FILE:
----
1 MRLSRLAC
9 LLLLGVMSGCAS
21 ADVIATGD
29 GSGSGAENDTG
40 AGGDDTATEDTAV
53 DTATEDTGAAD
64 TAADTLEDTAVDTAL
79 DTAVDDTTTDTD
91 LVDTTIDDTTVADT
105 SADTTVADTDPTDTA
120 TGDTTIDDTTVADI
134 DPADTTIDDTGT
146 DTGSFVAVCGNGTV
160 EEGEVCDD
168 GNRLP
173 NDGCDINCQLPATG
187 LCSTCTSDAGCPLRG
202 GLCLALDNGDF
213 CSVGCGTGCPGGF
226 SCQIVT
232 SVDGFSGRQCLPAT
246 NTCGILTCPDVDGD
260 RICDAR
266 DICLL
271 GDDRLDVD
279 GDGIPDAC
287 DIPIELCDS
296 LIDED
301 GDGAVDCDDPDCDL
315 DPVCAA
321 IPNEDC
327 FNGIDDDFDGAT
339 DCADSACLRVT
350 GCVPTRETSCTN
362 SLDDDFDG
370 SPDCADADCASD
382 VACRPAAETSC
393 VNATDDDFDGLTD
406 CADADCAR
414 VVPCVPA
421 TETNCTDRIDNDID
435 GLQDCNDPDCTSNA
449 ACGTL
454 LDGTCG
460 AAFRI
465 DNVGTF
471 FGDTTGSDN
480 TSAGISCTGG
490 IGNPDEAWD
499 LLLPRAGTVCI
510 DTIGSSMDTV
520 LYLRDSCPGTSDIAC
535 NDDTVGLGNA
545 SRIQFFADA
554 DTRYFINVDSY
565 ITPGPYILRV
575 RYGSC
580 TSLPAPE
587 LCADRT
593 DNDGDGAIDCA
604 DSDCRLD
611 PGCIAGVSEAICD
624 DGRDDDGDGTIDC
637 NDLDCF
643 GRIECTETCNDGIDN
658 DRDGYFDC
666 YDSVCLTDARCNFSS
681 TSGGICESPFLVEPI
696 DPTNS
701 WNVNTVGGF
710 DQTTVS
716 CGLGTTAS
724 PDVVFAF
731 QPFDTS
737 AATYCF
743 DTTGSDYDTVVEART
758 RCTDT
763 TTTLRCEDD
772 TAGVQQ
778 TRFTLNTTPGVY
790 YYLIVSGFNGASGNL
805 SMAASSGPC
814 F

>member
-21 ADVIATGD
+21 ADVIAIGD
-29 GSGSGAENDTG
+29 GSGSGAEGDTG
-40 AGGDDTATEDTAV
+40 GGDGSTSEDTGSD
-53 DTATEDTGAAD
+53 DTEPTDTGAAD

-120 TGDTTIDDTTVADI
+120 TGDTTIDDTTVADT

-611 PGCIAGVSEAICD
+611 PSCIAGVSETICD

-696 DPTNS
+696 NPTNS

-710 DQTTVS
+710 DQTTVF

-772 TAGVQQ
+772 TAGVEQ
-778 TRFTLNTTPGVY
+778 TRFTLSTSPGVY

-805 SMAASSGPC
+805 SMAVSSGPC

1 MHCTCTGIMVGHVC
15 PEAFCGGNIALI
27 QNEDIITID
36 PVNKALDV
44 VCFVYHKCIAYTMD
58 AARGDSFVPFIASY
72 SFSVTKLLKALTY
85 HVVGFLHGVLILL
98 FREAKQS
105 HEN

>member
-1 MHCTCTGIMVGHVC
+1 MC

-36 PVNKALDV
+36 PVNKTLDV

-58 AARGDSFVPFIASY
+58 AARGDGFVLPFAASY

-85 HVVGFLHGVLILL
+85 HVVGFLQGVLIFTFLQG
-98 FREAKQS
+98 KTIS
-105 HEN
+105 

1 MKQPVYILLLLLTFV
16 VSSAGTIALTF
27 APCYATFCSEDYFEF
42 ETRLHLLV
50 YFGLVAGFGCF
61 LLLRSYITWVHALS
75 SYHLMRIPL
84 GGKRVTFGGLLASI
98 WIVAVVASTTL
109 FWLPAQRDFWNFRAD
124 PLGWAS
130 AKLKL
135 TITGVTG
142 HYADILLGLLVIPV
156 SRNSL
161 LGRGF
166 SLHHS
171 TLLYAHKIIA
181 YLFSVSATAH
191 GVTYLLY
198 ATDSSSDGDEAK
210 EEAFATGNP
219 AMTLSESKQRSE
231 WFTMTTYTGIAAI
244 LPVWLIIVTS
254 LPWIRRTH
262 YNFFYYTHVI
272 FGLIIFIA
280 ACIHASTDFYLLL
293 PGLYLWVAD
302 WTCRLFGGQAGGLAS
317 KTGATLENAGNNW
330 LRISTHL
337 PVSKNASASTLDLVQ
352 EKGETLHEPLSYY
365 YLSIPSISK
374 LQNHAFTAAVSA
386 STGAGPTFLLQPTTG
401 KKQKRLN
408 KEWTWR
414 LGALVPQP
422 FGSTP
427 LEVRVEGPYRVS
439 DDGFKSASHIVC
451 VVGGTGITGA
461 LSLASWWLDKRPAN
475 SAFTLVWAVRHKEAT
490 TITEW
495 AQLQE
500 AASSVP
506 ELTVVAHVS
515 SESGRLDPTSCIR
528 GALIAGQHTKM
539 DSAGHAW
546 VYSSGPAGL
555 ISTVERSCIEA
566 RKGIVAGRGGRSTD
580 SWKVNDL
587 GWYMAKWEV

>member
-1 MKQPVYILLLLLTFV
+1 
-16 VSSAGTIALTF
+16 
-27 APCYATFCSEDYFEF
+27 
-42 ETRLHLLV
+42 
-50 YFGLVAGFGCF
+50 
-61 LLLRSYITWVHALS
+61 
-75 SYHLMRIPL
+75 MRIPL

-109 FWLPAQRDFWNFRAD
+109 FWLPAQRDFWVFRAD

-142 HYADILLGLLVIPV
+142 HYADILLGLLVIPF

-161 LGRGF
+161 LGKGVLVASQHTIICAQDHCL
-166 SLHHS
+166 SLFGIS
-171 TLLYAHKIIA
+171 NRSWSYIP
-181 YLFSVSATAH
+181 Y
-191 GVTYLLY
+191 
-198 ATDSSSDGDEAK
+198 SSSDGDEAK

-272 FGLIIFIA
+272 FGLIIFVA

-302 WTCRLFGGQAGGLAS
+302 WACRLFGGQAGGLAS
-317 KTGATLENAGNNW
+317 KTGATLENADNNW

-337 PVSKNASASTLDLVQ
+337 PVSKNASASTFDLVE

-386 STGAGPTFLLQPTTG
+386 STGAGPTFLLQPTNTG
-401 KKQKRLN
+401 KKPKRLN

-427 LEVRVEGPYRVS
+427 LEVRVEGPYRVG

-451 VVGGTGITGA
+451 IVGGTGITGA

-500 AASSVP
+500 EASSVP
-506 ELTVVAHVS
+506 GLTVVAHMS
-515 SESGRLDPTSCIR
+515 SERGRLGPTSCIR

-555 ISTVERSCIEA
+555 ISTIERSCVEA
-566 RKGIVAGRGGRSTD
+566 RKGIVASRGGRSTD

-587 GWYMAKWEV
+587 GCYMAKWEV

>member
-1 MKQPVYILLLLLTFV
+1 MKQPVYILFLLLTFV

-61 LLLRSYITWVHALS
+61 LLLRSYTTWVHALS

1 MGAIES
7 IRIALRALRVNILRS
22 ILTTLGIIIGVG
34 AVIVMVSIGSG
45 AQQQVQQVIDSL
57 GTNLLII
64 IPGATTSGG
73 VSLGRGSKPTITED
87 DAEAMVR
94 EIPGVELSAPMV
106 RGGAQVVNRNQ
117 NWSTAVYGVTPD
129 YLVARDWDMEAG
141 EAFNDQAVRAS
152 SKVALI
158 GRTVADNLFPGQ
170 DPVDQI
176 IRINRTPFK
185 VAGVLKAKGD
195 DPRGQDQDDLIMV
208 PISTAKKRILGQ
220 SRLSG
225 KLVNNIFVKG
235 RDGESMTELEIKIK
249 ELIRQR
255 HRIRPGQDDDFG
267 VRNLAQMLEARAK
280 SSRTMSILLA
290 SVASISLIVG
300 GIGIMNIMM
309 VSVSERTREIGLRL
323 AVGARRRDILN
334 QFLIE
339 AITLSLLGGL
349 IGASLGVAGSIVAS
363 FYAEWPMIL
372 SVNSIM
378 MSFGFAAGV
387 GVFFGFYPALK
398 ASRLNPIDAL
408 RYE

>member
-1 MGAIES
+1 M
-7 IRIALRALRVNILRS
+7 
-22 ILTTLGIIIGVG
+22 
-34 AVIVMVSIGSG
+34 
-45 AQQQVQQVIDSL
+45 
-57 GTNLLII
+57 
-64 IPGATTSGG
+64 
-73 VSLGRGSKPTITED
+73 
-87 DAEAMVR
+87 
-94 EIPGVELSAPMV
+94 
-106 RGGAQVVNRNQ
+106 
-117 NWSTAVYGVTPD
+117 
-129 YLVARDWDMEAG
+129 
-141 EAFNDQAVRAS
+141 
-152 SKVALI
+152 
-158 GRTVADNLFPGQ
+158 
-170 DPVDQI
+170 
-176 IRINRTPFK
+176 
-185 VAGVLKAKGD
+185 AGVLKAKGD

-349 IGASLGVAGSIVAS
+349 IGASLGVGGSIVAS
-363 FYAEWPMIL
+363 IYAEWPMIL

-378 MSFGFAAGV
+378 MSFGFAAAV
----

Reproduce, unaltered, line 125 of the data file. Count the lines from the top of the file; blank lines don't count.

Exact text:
+85 HVVGFLQGVLIFTFLQG